Come, Let Us Lamentate in Agony to the Lord

Have you ever read the book of Lamentations?  It’s not exactly a popular one, and that’s understandable.  It’s five chapters of an unnamed author poetically whining about how awful life is for the people of Judah during their exile.  Who wants to read that for morning devotions?  And what pastor would preach this bummer of a book to a congregation who’d probably find it distasteful and largely irrelevant to their “spiritual lives”?  Think about it:  You couldn’t have a historically or theologically complete Bible without Genesis or Samuel or Isaiah or Matthew or Romans, but is Lamentations really that important to read and know?

Well, that’s a stupid question.  If you approach the Bible with an attitude that looks to distinguish the “important” parts of Scripture from the “less important” parts, then you’re going to miss out on a lot of great stuff.  And by great, I mean “useful for teaching, rebuking, correcting and training in righteousness, so that the man of God may be thoroughly equipped for every good work.”  And if that doesn’t interest you, then honestly, the “important” parts probably aren’t going to do you much good either.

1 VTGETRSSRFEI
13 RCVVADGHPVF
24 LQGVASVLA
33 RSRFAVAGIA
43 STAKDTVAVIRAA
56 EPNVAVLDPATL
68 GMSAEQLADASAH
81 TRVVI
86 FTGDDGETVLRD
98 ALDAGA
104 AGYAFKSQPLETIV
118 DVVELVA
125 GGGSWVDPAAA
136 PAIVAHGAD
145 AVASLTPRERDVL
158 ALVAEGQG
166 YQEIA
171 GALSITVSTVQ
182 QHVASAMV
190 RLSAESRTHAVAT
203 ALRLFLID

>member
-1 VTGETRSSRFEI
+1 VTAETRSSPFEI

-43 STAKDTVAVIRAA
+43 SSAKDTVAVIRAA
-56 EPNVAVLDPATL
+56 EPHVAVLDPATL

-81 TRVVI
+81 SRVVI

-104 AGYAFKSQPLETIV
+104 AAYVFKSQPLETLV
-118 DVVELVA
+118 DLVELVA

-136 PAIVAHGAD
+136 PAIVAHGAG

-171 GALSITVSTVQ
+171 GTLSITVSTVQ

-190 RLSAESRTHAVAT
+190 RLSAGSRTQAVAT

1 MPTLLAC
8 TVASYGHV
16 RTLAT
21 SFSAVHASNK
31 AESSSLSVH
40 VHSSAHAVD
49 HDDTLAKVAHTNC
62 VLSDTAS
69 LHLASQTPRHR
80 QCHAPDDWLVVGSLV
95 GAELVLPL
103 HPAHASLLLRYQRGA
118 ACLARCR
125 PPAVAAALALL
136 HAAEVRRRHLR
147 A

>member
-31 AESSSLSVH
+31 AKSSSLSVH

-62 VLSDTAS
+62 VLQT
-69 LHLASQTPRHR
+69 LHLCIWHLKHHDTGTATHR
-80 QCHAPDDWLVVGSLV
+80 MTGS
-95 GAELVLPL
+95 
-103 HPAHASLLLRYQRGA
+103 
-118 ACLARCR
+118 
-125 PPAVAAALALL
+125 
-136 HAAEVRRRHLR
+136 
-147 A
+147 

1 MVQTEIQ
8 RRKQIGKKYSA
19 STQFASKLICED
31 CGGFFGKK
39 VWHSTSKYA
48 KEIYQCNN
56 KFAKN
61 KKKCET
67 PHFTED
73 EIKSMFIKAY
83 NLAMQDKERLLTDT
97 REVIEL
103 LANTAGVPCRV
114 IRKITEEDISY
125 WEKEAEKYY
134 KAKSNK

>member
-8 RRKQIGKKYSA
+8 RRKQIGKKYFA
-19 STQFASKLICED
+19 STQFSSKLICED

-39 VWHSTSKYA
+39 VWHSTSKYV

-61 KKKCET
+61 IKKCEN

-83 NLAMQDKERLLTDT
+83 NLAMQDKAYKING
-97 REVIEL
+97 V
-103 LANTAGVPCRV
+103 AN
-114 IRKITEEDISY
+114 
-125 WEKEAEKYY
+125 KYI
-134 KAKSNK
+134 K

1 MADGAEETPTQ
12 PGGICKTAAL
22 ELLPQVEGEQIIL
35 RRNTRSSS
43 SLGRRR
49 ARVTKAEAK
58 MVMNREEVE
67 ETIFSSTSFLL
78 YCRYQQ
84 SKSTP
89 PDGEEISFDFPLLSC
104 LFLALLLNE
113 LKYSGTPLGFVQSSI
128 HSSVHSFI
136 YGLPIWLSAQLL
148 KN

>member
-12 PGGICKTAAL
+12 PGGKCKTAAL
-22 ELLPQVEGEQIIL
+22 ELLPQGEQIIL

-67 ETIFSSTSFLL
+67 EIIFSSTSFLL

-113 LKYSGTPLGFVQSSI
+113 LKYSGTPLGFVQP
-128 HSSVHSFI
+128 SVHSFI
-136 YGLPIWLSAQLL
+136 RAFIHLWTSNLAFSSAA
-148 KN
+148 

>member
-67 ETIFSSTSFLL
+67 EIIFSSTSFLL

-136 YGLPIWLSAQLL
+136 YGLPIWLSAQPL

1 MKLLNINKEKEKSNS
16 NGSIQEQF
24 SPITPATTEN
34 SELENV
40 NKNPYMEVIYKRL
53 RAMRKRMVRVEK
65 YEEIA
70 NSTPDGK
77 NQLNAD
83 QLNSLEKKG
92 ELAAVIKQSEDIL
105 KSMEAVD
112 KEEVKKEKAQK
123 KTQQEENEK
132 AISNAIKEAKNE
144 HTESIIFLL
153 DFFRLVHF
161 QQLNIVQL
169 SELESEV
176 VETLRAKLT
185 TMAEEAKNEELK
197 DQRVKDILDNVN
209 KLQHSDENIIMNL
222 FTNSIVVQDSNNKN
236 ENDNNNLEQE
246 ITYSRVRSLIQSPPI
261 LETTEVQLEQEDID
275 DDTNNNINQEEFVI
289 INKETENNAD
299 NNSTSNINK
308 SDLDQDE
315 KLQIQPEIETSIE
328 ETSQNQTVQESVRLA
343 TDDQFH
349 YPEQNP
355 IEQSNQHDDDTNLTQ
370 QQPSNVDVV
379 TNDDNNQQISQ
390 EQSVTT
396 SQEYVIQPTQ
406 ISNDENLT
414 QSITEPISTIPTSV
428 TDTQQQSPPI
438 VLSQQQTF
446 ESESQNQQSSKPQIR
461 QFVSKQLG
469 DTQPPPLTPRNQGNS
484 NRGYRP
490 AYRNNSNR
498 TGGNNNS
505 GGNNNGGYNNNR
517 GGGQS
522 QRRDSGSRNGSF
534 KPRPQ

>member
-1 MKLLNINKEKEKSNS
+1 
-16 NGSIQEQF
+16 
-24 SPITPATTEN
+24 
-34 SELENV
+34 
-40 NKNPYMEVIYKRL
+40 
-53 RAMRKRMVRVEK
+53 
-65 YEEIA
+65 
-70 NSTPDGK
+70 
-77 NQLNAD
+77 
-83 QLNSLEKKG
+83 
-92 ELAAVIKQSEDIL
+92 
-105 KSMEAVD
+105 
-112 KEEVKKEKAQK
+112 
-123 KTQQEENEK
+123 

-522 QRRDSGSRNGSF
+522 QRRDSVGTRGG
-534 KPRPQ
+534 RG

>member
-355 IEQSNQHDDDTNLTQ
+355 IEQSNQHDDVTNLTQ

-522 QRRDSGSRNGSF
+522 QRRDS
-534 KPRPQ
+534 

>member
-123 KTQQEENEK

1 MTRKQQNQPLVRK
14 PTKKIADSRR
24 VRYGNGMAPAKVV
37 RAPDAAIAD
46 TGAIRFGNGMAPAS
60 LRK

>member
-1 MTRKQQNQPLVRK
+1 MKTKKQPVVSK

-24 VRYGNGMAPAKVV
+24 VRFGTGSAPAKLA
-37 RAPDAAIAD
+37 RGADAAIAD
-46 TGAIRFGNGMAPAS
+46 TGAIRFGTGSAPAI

In the last couple days, I’ve read Lamentations several times, and though I’m still in the process of receiving it, so far I have concluded with certainty that you need to read this book.  Yes, you need to.  Listen, we are among the most pampered and insulated groups to ever be called God’s people.  In the day-to-day happenings of our personal lives, few of us have run into situations like this:

20 “Look, O LORD, and consider:
Whom have you ever treated like this?
Should women eat their offspring,